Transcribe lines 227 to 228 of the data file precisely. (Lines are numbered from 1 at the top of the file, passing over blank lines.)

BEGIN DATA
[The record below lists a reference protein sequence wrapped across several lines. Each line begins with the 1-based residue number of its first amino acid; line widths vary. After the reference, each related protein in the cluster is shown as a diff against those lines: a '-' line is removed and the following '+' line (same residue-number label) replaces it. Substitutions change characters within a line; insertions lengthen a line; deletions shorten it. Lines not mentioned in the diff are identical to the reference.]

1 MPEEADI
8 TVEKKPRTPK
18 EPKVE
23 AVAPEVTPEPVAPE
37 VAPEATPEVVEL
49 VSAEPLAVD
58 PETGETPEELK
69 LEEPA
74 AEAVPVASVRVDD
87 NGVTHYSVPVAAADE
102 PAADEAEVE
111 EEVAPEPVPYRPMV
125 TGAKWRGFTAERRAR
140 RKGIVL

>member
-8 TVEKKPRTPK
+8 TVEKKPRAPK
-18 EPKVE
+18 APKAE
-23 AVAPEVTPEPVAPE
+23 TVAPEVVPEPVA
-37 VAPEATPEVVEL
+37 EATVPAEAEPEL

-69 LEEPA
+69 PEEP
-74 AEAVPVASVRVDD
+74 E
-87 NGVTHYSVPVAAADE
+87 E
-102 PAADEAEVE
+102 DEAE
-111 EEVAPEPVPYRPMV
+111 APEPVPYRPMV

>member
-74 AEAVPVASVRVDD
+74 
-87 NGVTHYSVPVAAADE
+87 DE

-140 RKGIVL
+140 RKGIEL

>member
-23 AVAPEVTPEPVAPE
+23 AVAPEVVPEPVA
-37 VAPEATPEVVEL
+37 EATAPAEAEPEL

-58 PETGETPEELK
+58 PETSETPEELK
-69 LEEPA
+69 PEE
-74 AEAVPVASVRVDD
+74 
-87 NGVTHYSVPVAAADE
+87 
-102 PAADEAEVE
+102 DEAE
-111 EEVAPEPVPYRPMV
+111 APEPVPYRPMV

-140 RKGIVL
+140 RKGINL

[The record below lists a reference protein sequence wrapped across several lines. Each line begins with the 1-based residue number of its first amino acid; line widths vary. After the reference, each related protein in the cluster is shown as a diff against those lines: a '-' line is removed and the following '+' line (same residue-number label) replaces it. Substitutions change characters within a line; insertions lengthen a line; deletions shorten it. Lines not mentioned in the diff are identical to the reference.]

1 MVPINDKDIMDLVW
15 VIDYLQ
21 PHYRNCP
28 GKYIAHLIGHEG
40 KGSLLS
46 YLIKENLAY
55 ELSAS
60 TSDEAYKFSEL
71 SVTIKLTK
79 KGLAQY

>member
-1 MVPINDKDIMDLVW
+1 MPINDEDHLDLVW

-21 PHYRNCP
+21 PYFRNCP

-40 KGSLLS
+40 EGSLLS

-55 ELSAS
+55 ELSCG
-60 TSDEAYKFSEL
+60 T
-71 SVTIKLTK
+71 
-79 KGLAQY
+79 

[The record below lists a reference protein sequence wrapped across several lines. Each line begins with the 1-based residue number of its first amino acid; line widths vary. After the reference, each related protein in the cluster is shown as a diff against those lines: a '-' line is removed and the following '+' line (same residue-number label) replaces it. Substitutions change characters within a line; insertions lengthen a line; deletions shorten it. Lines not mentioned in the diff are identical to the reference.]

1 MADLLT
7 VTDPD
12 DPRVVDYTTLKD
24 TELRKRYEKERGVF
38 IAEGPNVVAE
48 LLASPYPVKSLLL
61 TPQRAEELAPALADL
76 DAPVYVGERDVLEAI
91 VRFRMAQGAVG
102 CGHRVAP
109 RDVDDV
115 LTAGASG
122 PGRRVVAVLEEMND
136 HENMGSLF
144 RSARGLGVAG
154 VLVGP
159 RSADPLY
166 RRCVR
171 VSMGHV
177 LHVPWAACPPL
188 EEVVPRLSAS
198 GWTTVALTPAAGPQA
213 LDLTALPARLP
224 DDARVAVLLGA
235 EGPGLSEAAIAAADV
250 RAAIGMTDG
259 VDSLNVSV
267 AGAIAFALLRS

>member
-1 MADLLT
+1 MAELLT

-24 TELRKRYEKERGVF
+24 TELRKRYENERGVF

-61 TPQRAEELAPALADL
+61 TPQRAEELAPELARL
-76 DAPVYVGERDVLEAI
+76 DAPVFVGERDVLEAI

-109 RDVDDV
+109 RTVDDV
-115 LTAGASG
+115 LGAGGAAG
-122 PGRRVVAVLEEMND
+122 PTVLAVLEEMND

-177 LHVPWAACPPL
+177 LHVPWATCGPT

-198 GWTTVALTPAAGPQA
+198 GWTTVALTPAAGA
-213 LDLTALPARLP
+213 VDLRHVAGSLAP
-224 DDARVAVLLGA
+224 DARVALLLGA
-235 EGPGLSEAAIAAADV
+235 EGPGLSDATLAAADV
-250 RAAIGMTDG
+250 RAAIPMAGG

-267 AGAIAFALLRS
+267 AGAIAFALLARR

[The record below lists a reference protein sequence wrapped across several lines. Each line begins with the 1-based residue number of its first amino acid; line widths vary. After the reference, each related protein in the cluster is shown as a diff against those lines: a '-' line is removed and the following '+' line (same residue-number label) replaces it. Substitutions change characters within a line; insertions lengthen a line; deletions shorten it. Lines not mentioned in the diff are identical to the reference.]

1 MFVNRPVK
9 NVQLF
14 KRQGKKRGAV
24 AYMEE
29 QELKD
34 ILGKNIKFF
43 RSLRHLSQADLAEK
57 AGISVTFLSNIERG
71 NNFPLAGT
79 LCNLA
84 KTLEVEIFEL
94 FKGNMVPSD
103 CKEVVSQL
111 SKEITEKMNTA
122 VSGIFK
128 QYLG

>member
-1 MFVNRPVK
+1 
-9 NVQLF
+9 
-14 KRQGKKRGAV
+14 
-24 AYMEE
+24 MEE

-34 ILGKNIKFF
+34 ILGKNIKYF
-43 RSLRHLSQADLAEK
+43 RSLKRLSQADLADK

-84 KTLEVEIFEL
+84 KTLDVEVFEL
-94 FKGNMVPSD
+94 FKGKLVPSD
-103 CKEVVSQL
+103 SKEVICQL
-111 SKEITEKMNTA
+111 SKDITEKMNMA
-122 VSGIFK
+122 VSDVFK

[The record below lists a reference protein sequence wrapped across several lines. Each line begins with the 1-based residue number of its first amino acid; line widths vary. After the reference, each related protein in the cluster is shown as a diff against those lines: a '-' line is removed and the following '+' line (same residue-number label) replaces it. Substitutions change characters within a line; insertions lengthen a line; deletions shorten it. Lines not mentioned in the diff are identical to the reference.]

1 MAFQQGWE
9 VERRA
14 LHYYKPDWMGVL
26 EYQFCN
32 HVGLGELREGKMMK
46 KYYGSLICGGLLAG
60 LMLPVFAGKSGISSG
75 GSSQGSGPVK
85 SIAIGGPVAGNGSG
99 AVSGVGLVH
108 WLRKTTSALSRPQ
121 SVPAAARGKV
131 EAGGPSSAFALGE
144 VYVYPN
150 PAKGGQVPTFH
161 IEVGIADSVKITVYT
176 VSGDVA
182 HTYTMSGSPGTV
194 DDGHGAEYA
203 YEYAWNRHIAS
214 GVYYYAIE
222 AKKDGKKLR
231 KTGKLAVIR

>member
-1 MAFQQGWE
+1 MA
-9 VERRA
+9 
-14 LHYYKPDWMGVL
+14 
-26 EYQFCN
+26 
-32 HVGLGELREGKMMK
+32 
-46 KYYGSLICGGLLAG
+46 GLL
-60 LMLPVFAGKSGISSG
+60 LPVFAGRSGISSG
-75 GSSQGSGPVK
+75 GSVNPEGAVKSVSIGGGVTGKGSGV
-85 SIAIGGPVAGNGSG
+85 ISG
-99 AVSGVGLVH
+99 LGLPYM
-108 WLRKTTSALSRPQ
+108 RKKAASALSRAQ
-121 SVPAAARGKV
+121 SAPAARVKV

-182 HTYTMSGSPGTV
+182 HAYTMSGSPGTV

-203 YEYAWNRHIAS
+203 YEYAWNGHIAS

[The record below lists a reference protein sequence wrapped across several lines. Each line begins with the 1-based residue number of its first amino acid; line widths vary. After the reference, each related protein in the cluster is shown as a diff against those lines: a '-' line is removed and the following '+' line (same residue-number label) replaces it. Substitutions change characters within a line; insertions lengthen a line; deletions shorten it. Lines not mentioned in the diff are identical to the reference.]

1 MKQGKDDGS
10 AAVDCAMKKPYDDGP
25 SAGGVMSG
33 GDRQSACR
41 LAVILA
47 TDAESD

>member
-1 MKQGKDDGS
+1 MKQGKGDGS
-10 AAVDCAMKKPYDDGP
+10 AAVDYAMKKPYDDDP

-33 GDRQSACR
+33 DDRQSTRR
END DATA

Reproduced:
+85 ISG
-99 AVSGVGLVH